Prescription Speaker Placement


All,

I'm looking for a way to dial in speaker placement to create as accurate a soundstage in my room as possible. I'm hoping to find a description of a piece of music that would help with this, beyond the often used 'dog in the distance' scenario. My ideal would be that the tune is played by a group of five to ten musicians, and the recording and mastering preserved the location of the instruments in relation to the microphones. Someone would then have described the spatial relationship of the players to the mics from side to side and front to back. During playback, the listener would be able to use the description of the location of the players to help place speakers to recreate the positioning of the instruments.

Has anyone come across such a description, or have any related advice? I'm guessing that, in the absence of such a definitive text, a chamber music or similar classical piece where instruments are typically known to be placed might help, but I don't know that kind of music well enough. Any responses would be appreciated. Thanks.

C
2659a120 ccfb 4ce5 93d7 abcacc55aeefcmjones
You don’t need certain music, or any music at all really. The formula for imaging is as simple as everything must be perfectly symmetrical and equidistant.

This is how I set up mine, and everyone else’s, up to and including the speakers in the Talon Audio room at CES. Which I did after several others spent a couple hours laboring in vain. My method took 20 minutes and everyone was happy.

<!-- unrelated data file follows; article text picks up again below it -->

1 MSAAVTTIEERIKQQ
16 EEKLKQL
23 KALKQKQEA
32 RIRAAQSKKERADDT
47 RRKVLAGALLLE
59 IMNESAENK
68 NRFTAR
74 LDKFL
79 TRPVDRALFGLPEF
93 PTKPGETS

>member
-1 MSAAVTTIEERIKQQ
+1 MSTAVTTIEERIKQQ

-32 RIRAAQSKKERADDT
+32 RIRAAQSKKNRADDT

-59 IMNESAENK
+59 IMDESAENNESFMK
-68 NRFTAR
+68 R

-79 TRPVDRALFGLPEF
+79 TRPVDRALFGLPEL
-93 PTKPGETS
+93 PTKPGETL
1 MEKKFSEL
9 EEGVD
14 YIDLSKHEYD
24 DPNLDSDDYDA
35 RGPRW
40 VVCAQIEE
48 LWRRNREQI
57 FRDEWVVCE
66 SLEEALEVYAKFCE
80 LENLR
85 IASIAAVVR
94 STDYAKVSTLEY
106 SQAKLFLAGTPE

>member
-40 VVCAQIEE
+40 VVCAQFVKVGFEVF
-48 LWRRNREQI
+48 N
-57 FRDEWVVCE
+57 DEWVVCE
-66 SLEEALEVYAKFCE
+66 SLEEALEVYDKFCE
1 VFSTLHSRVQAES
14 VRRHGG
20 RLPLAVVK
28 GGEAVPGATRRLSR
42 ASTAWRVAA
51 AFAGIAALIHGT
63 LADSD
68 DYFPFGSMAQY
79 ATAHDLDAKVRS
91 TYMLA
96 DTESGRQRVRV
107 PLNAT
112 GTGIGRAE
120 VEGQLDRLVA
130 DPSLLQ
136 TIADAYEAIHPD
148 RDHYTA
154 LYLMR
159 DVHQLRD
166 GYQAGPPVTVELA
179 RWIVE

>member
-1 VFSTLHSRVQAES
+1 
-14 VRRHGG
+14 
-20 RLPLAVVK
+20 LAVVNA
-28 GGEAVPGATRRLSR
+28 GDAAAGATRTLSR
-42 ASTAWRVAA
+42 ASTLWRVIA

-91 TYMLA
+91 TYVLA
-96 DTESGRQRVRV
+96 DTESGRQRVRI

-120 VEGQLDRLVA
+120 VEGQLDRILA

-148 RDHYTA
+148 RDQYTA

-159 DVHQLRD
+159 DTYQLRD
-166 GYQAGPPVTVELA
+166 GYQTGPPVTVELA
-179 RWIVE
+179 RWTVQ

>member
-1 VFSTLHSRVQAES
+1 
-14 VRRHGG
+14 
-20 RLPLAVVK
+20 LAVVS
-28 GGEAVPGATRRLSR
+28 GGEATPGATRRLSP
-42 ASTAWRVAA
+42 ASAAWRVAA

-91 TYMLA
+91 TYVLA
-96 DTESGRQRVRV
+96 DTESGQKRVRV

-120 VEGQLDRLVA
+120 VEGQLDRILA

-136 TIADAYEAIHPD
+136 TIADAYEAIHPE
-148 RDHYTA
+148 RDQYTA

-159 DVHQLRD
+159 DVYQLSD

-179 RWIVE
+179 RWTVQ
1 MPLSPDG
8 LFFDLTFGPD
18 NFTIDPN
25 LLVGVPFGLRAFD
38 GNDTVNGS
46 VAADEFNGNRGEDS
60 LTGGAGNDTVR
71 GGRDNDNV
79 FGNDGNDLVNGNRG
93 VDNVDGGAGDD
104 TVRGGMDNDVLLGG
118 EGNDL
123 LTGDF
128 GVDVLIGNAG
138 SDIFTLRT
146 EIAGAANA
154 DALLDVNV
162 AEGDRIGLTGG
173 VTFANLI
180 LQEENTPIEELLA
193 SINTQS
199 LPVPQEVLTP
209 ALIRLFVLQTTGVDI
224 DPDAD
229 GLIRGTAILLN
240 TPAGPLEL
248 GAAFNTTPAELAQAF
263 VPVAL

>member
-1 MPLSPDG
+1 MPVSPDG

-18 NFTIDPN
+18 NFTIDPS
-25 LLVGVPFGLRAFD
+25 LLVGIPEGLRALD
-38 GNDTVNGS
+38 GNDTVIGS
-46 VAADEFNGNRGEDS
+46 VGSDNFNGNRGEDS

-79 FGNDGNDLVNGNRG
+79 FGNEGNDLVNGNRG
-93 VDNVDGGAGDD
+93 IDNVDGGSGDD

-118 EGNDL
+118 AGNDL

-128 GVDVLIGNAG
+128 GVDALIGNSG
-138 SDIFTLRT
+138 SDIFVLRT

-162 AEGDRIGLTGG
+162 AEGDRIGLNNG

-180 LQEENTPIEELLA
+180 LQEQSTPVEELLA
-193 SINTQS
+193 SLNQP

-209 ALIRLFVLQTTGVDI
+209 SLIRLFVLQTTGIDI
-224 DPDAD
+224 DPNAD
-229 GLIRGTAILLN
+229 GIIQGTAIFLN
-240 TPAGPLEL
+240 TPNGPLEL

I am going to skip over the initial steps involved in getting the right frequency balance and go straight to what you asked about, imaging. So there is more to it. But in terms of imaging, this is it!

First we get the speakers perfectly symmetrical and equidistant. To do this we tape a string to the outside bottom edge of the right speaker, wrap it clockwise around the base and over to the left speaker, wrapping around and taping it to the outside edge.

If the speakers are perfectly straight ahead then the bases will be perfectly flush with the string. If they are toed in a little then the inside corner will form a gap with the string. Measure this distance. Change toe of one or the other until this is exactly the same on both sides.

Now measure to the exact middle of the string. Exactly half way between the speakers. Use a framing square to go 90 degrees from this mid point. Place your listening chair somewhere along this line. Not half an inch one way, not 1/4" the other. Exactly on this line.

Sit and listen. Pretty freaking amazing, eh? Now, for the final touches.

Listen for image focus, and stage width. Speakers pointed straight at you will image like a laser, but the stage may not be very wide. Speakers pointed straight ahead will produce a much wider stage, but without much focus. I find the best balance with almost all speakers has them pointed at each shoulder, or converging a little behind me. But that is my preference. May not be yours.

Don’t waste your time with recordings. They are all over the map, and cannot be used for this. There are a lot of awfully confused people out there happy to confuse you as well, because misery loves company. Use string, tape, square, and be happy.
I do it all by ear but MC has it right. The only thing I can add is that every loudspeaker is different and some need to be pulled far out from the front wall, some more some less. And, some loudspeakers just are not good at imaging.